On July 17, 2017, the Massachusetts Supreme Court held that an employee who was terminated after she tested positive for marijuana could sue her employer for disability discrimination. In the case of Barbuto v. Advantage Sales and Marketing, LLC, an employee brought suit against her employer for disability discrimination. At the outset of her employment, the plaintiff was required to take a mandatory drug test and advised the employer that she uses medical marijuana to treat her Crohn’s disease, for which she held a valid prescription pursuant to Massachusetts law. The plaintiff alleged that she did not use marijuana on a daily basis, nor did she use marijuana before or during work. The plaintiff worked one day before being terminated for testing positive for marijuana. The representative of the employer who terminated the plaintiff advised that the employer follows federal law regarding marijuana use.
The employer argued before the Massachusetts Supreme Court that because marijuana is illegal under federal law, there is no obligation for an employer to accommodate an employee’s use of medical marijuana. The employer relied on similar cases throughout the country that support this proposition, which have consistently held that an accommodation for medical marijuana is not required to be provided by the employer. Courts in states including California, New Mexico, Oregon, Washington, Montana, and Colorado have all held that there is no duty for private employers to accommodate the use of medical marijuana, and that employers may terminate employees for positive drug testing.
In a decision that is the first to go against the tide of national cases finding that accommodation for medical marijuana is not required, the Court in Barbuto found that an employee could sue an employer for disability discrimination for failure to accommodate medical marijuana use, and that an accommodation for medical marijuana use is not facially unreasonable. The Court held that because the plaintiff’s physician opined that marijuana is the most effective treatment for her condition, and that any other permissible medication would have been less effective, an exception to the employer’s drug policy to permit medical marijuana use was a facially reasonable accommodation. The Court also cited the text of the Massachusetts medical marijuana act, which declares that patients shall not be denied “any right or privilege” on the basis of medical marijuana use. Accordingly, the Court determined that if accommodation of medical marijuana was treated as a per se unreasonable accommodation, the employee would effectively be denied the “right or privilege” to reasonable accommodation for medical marijuana use.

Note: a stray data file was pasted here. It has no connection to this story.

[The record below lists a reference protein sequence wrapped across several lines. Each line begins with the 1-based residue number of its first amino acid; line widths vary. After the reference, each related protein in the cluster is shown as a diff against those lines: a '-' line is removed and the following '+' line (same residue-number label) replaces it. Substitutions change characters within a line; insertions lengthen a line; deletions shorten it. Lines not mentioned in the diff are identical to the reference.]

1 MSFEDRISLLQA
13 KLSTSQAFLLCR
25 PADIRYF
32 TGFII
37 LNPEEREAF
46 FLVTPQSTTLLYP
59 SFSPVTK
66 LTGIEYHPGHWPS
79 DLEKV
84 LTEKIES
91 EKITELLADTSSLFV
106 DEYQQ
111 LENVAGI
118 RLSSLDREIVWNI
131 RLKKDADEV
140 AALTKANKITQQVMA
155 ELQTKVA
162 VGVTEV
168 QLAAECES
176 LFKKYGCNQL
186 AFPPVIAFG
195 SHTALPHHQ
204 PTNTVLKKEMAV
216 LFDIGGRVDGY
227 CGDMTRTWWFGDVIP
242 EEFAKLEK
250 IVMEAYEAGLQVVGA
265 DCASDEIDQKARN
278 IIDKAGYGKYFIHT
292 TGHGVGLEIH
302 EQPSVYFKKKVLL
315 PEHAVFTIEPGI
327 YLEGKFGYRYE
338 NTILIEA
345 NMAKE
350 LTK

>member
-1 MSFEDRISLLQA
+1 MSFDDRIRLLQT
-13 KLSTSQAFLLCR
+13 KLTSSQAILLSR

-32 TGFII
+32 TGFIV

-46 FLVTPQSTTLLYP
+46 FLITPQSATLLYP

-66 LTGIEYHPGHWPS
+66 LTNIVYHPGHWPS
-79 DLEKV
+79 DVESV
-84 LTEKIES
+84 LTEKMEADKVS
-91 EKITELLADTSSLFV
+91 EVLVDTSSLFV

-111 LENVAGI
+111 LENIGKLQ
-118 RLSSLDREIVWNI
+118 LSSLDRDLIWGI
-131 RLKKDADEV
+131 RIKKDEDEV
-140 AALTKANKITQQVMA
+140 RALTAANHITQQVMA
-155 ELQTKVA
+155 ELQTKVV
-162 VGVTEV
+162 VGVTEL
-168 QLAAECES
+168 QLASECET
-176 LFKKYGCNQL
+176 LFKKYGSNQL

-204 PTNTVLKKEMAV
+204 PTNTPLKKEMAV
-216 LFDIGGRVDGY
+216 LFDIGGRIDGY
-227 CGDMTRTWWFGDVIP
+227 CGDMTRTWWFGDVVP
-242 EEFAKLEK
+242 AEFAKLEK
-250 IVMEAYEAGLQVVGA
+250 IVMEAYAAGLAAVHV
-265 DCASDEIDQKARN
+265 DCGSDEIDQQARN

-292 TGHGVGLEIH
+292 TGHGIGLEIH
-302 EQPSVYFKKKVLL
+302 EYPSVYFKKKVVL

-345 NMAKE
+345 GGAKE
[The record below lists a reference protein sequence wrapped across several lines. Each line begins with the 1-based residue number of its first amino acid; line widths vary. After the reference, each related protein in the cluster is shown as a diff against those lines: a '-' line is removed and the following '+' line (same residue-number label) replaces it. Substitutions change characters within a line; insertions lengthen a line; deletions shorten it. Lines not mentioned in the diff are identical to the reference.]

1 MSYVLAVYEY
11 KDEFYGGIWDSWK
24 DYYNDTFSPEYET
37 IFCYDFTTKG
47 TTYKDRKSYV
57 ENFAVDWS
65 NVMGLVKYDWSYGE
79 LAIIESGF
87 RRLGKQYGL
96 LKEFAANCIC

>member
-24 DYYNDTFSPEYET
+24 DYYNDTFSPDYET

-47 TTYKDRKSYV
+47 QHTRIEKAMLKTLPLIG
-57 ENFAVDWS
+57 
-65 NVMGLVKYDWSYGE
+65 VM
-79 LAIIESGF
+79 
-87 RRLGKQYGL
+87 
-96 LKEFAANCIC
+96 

The Court made clear that use of marijuana before or during work continues to be impermissible. Furthermore, the Court was also careful to note that the plaintiff may not ultimately prevail on the merits of her disability discrimination case, and remanded this matter to the Superior Court for further consideration of the issue of whether accommodating the plaintiff’s medical marijuana use would cause an undue hardship on the employer’s business.
This case is significant because it is the first time a state’s high court has ruled that employees who use medical marijuana may have protection from termination from their employment. This decision is a marked departure from other cases on this issue to date, which have all relied on marijuana’s status as a Schedule I controlled substance under federal law to hold that employees who use medical marijuana are not protected from adverse employment actions. Maryland courts have not weighed in on this issue, and there are no explicit employment protections for medical marijuana use in Maryland’s medical marijuana statute. As this case is so recent, it is unclear whether the decision of the Massachusetts Supreme Court represents an aberration from the rest of the country on this issue or whether this case will signal a new trend in medical marijuana litigation
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